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The Nourishing Yard or Palace was located near the Front Gate of the Monarchic Court. In the old days, it consisted of three stone one-storey chambers. The largest one was called the Bread Chamber, were they baked bread and fancy loaves. The other two buildings were called the Steward Chambers. In charge of those two was the tsar’s steward. During the reign of Catherine the Second, upper storeys were added to the chambers. In 1812, some of the chambers were exploded. They were restored in the 1920s to use as stables and haylofts. In the late C19th, the old buildings housed a territorial school. In the 1920s, the extant buildings of the Nourishing Yard were rehabilitated under the supervision of famous architect Pyotr Baranovsky.
In 1675, the Nourishing Yard was provided with a water-supply system. This technical innovation was installed by master craftsman Bogdan Puchin on the basis of the mechanical design of the Moscow Kremlin’s Water Tower.
The Nourishing Yard facilities included the Vinegar Chamber and Cooking chambers, where they brewed beer, made vodka, vinegar, and kvass. In the Nourishing Yard, they stored dishware, wax, and dried fruit and berries. From this place, on the tsar’s order, they also distributed food as payment for services. This custom was cancelled in 1700, when Peter the First introduced monetary payment.
Recently, the Nourishing Yard has been thoroughly renovated. In 2008, the Cooking Chamber was recreated in strict compliance with the old Russian architectural methods. At present, the Nourishing Yard buildings house the Museum exposition.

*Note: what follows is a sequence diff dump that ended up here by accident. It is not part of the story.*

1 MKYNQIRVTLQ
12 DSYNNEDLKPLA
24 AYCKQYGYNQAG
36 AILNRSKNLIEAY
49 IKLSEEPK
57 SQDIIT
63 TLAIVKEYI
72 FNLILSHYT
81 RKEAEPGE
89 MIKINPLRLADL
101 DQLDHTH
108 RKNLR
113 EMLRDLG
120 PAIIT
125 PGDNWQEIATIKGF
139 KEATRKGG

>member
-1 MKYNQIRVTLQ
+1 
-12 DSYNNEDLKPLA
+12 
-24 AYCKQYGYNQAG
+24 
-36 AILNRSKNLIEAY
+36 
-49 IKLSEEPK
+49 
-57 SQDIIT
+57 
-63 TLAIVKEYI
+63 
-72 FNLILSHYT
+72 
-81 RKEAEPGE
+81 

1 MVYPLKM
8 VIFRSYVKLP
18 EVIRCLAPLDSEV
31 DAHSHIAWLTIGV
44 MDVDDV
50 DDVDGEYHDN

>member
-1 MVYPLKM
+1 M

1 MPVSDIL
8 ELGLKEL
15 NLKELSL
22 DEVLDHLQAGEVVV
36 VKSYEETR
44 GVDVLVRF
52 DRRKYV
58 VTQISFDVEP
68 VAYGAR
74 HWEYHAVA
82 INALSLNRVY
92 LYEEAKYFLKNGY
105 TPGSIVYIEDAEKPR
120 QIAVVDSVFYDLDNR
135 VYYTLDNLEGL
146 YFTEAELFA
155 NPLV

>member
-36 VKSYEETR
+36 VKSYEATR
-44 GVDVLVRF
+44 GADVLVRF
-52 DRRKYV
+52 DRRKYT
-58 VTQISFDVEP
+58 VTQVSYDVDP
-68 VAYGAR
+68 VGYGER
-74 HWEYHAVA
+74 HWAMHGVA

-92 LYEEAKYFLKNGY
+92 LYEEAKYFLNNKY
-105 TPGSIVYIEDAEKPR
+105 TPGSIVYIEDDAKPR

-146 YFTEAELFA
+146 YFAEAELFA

Kolomenskoye is a nice park and a former royal estate situated several kilometers to the southeast of the city center of Moscow, on the ancient road leading to the ancient picturesque town of Kolomna (hence the name).
The area overlooks the steep banks of the Moskva River. This fact will allow you to do a lot of great panoramic photos. This is also a place where seasonal folk festivals take place: honey and handicrafts trade-fairs, religious festivities and processions. If you fond of painting, this is the right place for drawing nature, city landscapes and churches.
The area is rich with cafes and restaurants offering traditional Russian cuisine in wooden houses. Try Russian pan-cakes with different filling, small and big pies, and honey cakes.
Kolomenskoye village was first mentioned in the testament of Ivan Kalita in 1339. As time went by, the village was developed as a favourite country estate of grand princes of Muscovy. The earliest existing structure is the exceptional Ascension church (1532), built in white stone to commemorate the long-awaited birth of an heir to the throne, the future Ivan the Terrible. Being the first stone church of tent-like variety, the uncanonical "White Column" (as it is sometimes referred to) marked a stunning break from the Byzantine tradition.
Recognizing its outstanding value for humanity, UNESCO decided to inscribe the church on the World Heritage List. The estate was one of the favourite places for Ivan the Terrible. He used to celebrate here his name-day in August. In XVI-XVII centuries there develops a unique architectural ensemble, subordinated to the idea of ceremonial royal residence, which is of great artistic and historical value. The heyday of Kolomenskoye is associated with the reign of Alexey Mikhailovich - Kolomenskoye was his favorite residence also. In 1667-1668 a magnificent wooden palace (the Eighth Wonder of the World) which had 250 rooms, was erected. The complex of the royal buildings was surrounded by the wall with three gates: Front, Back and Garden.
The future Empress Elizabeth Petrovna was born in the palace in 1709, and Tsar Peter the Great spent part of his youth here. Upon the departure of the court for St. Petersburg, the palace fell into disrepair, so that Catherine II refused to make it her Moscow residence. On her orders the wooden palace was demolished in 1768, and replaced with a much more modest stone-and-brick structure.
Fortunately, detailed plans of the 17th century palace survived and Moscow Government has completed a full-scale reconstruction in 2010.